What You Need to Know About Long-Distance Parenting Plans

A mother and her child, who is holding a doll, walk down a dirt road

You and your spouse are calling it quits, and unfortunately, your children are in the middle of it all. To make matters even more complicated, one of you will be moving away, which means your children can’t easily see you both from one week to the next.

What now? Specifically, how can the parent who moves far away keep the parent-child relationship strong? Can long-distance parenting work?

Continue reading for my insights on what you need to know about effective long-distance parenting plans in California.


When faced with long-distance co-parenting, not just any parenting agreement will do. Instead, a creative plan that satisfies each parent’s unique living situation is mandatory.
To start, consider every factor that can impact long-distance parenting. For instance, how old are your children, and how mature are they for their ages? 
After all, a parenting plan that may work for a teen would not necessarily work for a 2-year-old child. In addition, not all teenagers may be mature enough to fly alone between their parents’ homes.


Raising children from afar is challenging. However, you can create a long-distance parenting plan that is effective and beneficial for everyone. Infants and toddlers require regular contact. Bonding and attachment at this stage sets the foundation for future behaviors, even from a distance.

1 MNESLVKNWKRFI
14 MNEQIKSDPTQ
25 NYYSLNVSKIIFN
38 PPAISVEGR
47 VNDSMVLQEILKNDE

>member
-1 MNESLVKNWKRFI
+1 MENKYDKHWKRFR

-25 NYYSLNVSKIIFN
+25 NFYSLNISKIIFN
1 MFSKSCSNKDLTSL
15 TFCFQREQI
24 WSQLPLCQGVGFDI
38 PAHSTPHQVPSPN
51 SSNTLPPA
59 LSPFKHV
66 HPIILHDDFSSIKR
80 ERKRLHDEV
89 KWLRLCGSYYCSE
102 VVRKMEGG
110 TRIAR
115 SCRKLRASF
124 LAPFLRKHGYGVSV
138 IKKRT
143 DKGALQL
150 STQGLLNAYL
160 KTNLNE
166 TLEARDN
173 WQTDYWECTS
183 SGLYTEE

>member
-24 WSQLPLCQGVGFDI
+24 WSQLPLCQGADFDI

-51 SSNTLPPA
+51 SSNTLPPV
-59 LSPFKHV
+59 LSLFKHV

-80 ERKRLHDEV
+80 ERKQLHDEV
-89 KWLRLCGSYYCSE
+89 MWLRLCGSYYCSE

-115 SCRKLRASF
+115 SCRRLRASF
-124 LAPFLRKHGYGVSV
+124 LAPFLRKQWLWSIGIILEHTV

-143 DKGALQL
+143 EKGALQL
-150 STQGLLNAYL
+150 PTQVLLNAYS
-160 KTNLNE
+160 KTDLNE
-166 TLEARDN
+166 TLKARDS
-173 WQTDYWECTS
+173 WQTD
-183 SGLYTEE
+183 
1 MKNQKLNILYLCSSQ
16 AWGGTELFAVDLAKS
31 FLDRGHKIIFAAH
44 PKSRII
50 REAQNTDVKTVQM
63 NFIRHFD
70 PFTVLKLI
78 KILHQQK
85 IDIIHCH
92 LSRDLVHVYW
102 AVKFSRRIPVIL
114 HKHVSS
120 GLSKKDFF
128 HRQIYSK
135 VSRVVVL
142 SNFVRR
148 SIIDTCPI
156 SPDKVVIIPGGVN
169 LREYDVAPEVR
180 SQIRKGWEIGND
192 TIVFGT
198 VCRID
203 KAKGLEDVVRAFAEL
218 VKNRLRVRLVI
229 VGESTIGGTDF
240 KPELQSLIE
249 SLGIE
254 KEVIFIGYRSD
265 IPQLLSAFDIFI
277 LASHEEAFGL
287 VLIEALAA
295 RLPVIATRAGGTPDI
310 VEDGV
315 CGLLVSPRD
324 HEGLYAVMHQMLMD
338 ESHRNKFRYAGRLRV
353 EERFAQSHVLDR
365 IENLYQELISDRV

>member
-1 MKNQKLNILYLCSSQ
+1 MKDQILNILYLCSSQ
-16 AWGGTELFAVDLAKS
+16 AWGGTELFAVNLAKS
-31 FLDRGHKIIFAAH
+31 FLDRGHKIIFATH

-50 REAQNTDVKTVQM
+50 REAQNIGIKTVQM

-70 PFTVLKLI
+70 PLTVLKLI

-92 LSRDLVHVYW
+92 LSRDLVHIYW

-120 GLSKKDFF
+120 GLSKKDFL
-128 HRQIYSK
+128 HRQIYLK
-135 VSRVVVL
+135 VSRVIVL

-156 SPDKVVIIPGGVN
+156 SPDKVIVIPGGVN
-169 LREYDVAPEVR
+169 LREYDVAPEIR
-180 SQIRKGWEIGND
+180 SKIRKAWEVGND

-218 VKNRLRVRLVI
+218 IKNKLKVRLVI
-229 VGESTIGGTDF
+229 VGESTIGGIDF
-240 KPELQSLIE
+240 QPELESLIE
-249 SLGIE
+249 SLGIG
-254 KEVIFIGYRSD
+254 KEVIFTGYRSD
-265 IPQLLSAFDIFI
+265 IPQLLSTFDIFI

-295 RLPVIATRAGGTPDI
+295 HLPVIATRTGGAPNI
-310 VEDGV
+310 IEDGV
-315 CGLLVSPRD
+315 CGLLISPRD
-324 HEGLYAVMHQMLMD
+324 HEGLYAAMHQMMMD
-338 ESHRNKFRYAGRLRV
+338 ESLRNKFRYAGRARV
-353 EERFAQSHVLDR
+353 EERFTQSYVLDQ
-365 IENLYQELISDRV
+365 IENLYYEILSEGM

In contrast, school-aged children must balance academic commitments and quality time with both parents. Adolescents and teenagers may face emotional challenges that require sensitive handling and consistent involvement from both parents. 
As children grow, their needs evolve—a well-crafted long-distance custody schedule should reflect this. Adapt the arrangements to suit their changing needs, ensuring stability across different developmental stages. 
That can mean adjusting visitation schedules or communication methods as your child grows. Remember, the goal is more than fulfilling legal obligations but to foster a meaningful, loving relationship with your child, regardless of the miles that separate you.


Healthcare forms a significant aspect of any long-distance parenting plan. Access to necessary medical services should be a given, irrespective of where each parent resides. That includes routine check-ups, emergency care, and managing any special health conditions. Both co-parents must efficiently coordinate medical appointments and emergencies, ensuring the child can receive care when necessary.